UN political chief warns Security Council of heightened tensions in Middle East
19 January 2011 – The United Nations political affairs chief today warned the Security Council of developments in Israeli-Palestinian talks, the occupied Palestinian territory and in Lebanon which have heightened tensions in the region of late.
“As a new year begins, hopefully one of progress in Middle East peacemaking, several challenges are present,” said the Under-Secretary-General for Political Affairs, B. Lynn Pascoe, at an open debate of the Council on the situation in the Middle East. “We will continue to do all we can to promote dialogue and preserve the stability and security of the region as a whole.”
On Israeli-Palestinian talks, Mr. Pascoe expressed appreciation and support for US efforts to engage in parallel talks on substance with the parties and its intention to be a proactive participant offering ideas and bridging proposals when appropriate.
However, he voiced concern over the target dates supported by the Middle East Quartet – a group made up of the UN, European Union, Russian Federation and US which champions the internationally endorsed plan for two states – for reaching an Israeli-Palestinian framework agreement on permanent status and for completion of the Palestinian Authority’s two-year state-building programme.
The Quartet’s principals are due to meet in Munich, Germany, on 5 February to try to further the talks between Israelis and Palestinians. “Efforts to bring Israelis and Palestinians to engage seriously on final status issues will be at the top of the agenda when the Quartet meets in Munich,” the political affairs chief said – while noting that the time-frame for reaching the Israeli-Palestinian framework agreement ends in close to nine months.
“In this regard, the viability of the political process and the credibility of the Quartet are also at stake this year,” Mr. Pascoe said. “We are seriously concerned at the continuing lack of progress in the search for a negotiated settlement. Peace and Palestinian statehood cannot be further delayed.”
Noting the continued sharp increase in Israeli settlement construction activity, Mr. Pascoe said further settlement expansion in the West Bank, including East Jerusalem, continues to undermine trust and prejudices final status discussions.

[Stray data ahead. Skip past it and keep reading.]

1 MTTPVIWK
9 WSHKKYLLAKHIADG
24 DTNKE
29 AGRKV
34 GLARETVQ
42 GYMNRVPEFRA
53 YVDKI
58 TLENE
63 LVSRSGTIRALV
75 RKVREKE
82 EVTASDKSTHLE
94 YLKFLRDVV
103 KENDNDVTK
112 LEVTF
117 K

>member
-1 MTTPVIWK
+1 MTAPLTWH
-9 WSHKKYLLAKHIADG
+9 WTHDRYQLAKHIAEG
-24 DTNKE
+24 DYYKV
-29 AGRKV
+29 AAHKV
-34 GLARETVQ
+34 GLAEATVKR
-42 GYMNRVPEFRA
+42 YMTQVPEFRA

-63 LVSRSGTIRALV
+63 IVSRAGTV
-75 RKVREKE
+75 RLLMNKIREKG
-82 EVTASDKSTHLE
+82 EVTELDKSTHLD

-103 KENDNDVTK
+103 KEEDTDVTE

He cited the Secretary-General’s recent statements deploring the demolition of the Shepherd’s Hotel in the heart of a Palestinian neighbourhood in East Jerusalem and reiterated the Secretary-General’s call on Israel to freeze all settlement activity in conformity with international law and the so-called “Roadmap,” devised by the Quartet, which charts a path for a permanent solution to the conflict.
Regarding Gaza, Mr. Pascoe voiced extreme concern over the situation in the past month, including an increase in tensions. He said that recent violence has included Palestinian militants firing 31 rockets and 47 mortar shells into Israel – representing approximately a four-fold increase from the previous reporting period – and Israel conducting 11 incursions and 26 air strikes in Gaza.
“We condemn the indiscriminate firing of projectiles towards Israeli civilian areas by Palestinian militants,” Mr. Pascoe told the Council members. “We equally stress that all parties must refrain from actions contrary to international humanitarian law which target or endanger civilians.”
Noting that the de facto Hamas authorities in Gaza recently stated publicly their commitment to maintaining calm, Mr. Pascoe added that all responsible parties should cease acts of violence as “a new outbreak of major hostilities would be devastating and must be avoided.”
The political affairs chief told the Council that a fundamental goal of the United Nations continues to be the re-vitalization of Gaza’s economy and seeking the end of the Israeli closure policy. He added that import and export levels have improved from the period before Israel’s June 2010 policy adjustment, but are still significantly below pre-2007 levels.
On recent developments in Lebanon, where divergent views over the Special Tribunal for Lebanon recently precipitated the collapse of the government, Mr. Pascoe noted the Secretary-General’s call for continuing dialogue and respect for Lebanon’s constitution and laws.
“Let me comment here that it is essential for all Lebanese leaders to continue to address the current political situation through dialogue, within the parameters established by the constitution of Lebanon,” Mr. Pascoe said, while pointing to the country’s impact on the region.
“Preserving the stability of Lebanon and ensuring an end to impunity there is essential, if only because the Lebanese themselves have a right to both,” the political affairs chief said. “But it is also critical to the broader fate of a region which needs, more than anything else, all elements to be conducive for progress towards comprehensive peace.”
On relations between Israel and Syria, Mr. Pascoe expressed regret over the lack of progress in the effort to promote peace between the two countries, despite continuing contacts by diplomatic actors, and noted that resolution of the conflict between the two countries is critical for regional stability.
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